There are some incredible experiences waiting for anglers in the open waters of the Pacific Ocean east of Breaksea Spit. Unless you take a very indirect route well to the north, you must cross the spit through one of the gutters that cross it. This might sound fairly straightforward, but the presence of big ocean swells can make the journey very hazardous.
Experienced skippers should have a good knowledge of the spit, the weather and the ocean conditions, and most importantly the tidal conditions. The final exit into open waters might be seen as an extreme bar crossing. Unfortunately, the spit has seen a number of bad situations, even fatalities, over the years. I am in contact with a few anglers that make the trip occasionally and I have a great respect for their knowledge and ability.
Expeditions to Hervey Bay’s northern parts are becoming more popular. Without going anywhere near the Breaksea Spit, vessels are visiting spots like the Southern, Northern and African gutters as well as the spit bommie and scattered reef areas east and north of Fraser Island’s Wathumba Creek. Again, there’s great country to explore. Although not directly exposed to the worst oceanic swells, these waters can still become dangerous, mostly as a result of wind-generated rough seas. This is not the domain of the inshore runabout or tinny, although they’re sometimes seen out there.
As well as being capable sea boats, vessels need to be equipped with the very best safety and communication equipment as well as an oversupply of fuel. Members of my family make regular trips to these northern waters, so I am kept well-informed. Even when all the right boxes are ticked, I’m always suggesting that they make these trips in the company of at least one other vessel.
From Wathumba Creek to Moon Point and offshore up to 10km from the island, very popular fishing grounds are safely in reach of a wider range of vessels. It can become very uncomfortable, even dangerous here when seasonal northerly winds come in to spoil the party. Most anglers, myself included, wouldn’t think about heading out in these conditions, which we have had our share of in recent months.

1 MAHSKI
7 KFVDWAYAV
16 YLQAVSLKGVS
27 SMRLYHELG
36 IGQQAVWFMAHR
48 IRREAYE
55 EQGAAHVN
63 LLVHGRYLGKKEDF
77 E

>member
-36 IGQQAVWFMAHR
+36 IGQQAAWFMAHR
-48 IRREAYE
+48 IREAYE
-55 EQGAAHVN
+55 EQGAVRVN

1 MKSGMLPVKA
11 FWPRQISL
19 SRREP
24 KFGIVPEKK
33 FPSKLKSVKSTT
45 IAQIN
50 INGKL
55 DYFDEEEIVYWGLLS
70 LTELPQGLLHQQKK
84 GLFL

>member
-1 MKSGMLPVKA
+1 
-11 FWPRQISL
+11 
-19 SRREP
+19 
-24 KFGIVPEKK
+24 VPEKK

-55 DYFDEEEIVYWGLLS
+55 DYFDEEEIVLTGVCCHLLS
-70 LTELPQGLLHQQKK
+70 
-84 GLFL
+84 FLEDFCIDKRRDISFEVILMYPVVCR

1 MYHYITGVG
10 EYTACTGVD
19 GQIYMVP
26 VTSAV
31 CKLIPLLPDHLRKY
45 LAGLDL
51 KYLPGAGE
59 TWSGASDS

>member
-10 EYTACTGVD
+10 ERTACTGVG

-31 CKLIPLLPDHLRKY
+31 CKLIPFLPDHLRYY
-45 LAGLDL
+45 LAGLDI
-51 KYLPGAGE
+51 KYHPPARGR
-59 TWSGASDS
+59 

At last, in late January, conditions allowed us to venture to the more distant parts. The usual pelagics have come to the party, and baitfish are holding over the low reefy areas. Mac tuna have been easy to find, while longtails have been somewhat evasive. There have also been plenty of spotty mackerel enthusiastically taking small metals. It has been easy to bag out with five fish over 60cm in just half an hour. Out at the Six-Mile, sharks remain a big problem, particularly when targeting scarlets, golden trevally and other species low in the water column.
South of Moon Point we have the waters of inner Hervey Bay full of mostly safe areas for the smaller vessels. Of course, northerly winds can be bad news here too, as only a few spots are well protected. The latest reports have been encouraging with spotty and school mackerel in good numbers over the shallow reefs. Sandy beaches, rocky ledges, deep reefs and shallow reefs offer anglers a huge choice.
This month, as water temperatures remain high, we can expect to see the reef season continue strongly at least until the end of April. There have been some mixed catches of sand whiting along the city foreshores, really quite surprising for this time of the year. The best whiting catches have been around the banks just inside River Heads, and further south near German Creek. Threadfin salmon continue to challenge anglers throughout the Mary River system, and since the start of the barra season, there has been some action over the ledges and rock bars inside the river.